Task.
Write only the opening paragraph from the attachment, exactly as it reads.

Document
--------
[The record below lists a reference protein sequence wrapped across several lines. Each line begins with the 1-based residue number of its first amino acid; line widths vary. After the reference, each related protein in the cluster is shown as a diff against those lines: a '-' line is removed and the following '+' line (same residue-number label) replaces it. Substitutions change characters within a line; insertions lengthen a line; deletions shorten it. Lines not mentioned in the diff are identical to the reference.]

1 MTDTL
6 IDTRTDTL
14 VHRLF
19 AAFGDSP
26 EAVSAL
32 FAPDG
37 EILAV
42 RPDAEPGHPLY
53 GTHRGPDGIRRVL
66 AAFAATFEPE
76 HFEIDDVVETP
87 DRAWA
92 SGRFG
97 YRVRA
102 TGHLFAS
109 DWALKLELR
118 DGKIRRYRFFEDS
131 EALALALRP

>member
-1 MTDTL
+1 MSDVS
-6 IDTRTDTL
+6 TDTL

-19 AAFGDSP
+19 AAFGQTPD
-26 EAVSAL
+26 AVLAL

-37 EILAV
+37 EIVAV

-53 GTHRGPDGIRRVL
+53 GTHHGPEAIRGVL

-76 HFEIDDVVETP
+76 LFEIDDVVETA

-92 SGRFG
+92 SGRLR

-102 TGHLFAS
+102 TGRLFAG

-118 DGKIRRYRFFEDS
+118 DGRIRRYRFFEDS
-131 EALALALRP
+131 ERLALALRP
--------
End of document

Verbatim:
[The record below lists a reference protein sequence wrapped across several lines. Each line begins with the 1-based residue number of its first amino acid; line widths vary. After the reference, each related protein in the cluster is shown as a diff against those lines: a '-' line is removed and the following '+' line (same residue-number label) replaces it. Substitutions change characters within a line; insertions lengthen a line; deletions shorten it. Lines not mentioned in the diff are identical to the reference.]